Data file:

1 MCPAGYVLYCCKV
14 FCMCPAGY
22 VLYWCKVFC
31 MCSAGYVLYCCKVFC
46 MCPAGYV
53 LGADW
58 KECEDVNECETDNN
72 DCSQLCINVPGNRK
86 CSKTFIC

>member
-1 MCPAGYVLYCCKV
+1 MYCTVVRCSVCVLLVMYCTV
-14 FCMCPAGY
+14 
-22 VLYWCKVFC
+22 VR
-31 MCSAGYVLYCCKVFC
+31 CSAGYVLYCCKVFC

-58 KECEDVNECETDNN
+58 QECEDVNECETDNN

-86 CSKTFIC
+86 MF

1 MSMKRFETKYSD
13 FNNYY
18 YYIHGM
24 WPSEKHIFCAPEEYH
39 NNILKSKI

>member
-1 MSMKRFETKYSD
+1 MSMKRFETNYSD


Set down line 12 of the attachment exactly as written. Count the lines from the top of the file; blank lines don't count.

+1 MYCTVVRCSVCVLLVMYCTV